In 2011 the government launched a consultation to review the health and safety legislation which produced section 69 of the Enterprise and Regulatory Reform Act 2013. This section came into force on 1st October 2013 and it will affect any claim where the breach occurs on or after that date.
Prior to 1st October 2013, section 47(2) Health and Safety at Work etc Act 1974 conferred a civil right of action unless the Regulations expressly provided otherwise. However, section 69 amends section 47 and reverses the position. It provides that there should be no civil right of action for breach of duty imposed by certain health and safety legislation unless such a right is specifically provided for. In effect, section 69 abolishes civil liability unless a Claimant makes allegations provided for by health and safety Regulations.
The Claimant’s burden of proof is increased by section 69, as a Claimant will now have to rely upon common law duties such as the duty to provide a safe place of work and safe system of work. A Claimant must prove that the employer has breached its duty of care towards them. The common law test for negligence is that of ‘the reasonable and prudent employer’ and a Claimant will be required to prove that their employer did not ensure the safety of its employees in light of what he knows or ought to know. However, the government has amended The Management of Health and Safety at Work Regulations 1999 to provide a specific exemption to the section 69 changes. The Regulations will allow new mothers and pregnant workers to bring a civil claim for breach of those Regulations which impose specific duties on employers in relation to such employees.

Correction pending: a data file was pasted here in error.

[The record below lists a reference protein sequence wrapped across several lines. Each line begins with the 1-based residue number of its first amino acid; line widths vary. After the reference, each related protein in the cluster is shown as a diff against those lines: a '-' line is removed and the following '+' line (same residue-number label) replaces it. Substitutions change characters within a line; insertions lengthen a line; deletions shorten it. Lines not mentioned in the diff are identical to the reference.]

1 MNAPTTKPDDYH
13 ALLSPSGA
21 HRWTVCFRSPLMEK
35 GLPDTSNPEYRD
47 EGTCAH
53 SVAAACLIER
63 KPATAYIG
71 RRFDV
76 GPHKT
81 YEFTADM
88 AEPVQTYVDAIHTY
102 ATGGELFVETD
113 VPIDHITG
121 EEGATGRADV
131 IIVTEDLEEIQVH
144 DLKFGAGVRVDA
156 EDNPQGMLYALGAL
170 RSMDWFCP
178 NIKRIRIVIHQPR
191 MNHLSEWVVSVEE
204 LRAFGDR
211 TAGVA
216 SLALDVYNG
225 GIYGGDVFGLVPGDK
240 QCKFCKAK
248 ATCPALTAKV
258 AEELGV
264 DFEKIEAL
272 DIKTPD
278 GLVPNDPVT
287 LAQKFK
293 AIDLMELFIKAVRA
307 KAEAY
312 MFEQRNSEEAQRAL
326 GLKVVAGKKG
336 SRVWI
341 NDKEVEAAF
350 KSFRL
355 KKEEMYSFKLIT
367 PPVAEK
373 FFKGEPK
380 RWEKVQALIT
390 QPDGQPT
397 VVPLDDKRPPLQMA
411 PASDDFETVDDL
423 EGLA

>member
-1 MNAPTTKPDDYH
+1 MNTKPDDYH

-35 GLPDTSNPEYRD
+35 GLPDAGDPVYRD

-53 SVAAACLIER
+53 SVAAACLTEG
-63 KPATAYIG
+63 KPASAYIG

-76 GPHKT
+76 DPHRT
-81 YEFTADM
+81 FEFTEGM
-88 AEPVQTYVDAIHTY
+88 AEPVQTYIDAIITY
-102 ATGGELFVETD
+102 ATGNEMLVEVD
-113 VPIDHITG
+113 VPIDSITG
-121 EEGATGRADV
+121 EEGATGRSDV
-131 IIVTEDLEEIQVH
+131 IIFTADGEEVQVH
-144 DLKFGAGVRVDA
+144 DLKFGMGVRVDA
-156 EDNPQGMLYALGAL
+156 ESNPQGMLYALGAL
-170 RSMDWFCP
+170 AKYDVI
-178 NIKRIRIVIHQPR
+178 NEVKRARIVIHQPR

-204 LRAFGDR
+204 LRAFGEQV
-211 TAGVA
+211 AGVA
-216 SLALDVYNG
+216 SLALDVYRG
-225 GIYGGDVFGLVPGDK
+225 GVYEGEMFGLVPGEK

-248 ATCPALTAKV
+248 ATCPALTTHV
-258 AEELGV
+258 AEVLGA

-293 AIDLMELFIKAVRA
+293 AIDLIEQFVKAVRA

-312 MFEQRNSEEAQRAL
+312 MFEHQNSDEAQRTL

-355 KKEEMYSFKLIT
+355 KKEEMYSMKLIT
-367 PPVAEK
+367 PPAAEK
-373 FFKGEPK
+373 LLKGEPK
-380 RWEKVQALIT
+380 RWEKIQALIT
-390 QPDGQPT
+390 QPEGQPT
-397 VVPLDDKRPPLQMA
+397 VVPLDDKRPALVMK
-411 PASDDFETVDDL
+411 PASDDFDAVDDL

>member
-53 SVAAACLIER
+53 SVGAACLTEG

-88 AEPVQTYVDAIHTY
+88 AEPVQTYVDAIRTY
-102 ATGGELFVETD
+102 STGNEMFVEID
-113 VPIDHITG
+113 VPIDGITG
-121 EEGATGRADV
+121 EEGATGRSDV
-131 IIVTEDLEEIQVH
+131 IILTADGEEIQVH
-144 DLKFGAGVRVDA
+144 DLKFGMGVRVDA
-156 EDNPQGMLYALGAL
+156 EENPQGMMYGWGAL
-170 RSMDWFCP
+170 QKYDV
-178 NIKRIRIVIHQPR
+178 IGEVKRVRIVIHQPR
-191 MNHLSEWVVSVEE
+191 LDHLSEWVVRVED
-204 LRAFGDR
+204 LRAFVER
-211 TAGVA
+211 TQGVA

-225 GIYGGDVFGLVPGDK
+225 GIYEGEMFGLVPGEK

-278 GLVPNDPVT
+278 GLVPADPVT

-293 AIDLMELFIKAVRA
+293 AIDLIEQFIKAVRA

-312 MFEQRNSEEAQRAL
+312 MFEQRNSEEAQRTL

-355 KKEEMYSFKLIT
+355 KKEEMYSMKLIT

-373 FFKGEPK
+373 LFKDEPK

There are also potential exceptions to the changes imposed by section 69 notably that individuals employed by ‘emanations of the state’, such as local authorities and government departments, may be able to rely upon specific EU Directives to bring claims directly against their employers for breach of EU Directives. Whilst section 69 prevents a Claimant from relying on domestic regulations, it may not prevent them from relying upon the Directive from which domestic regulations stem. Unfortunately, this exception will not be available to private sector employees and in reality allows public sector employees to sue their employer under the strict liability provisions provided by EU Directives.
The government implemented these changes to remove the perceived ‘unfairness’ of imposing strict liability on employers, making them legally responsible to pay compensation despite having done all that was reasonable to protect their employees. The changes seek to make it more difficult for Claimants to prove their claim and easier for employers to defend claims. However, the impact of section 69 and the 2013 Act on both employers and employees is yet to be seen and it is likely that Claimants will continue to refer to strict liability provisions within pre 1st October 2013 health and safety regulations, and employers should continue to adher to those provisions.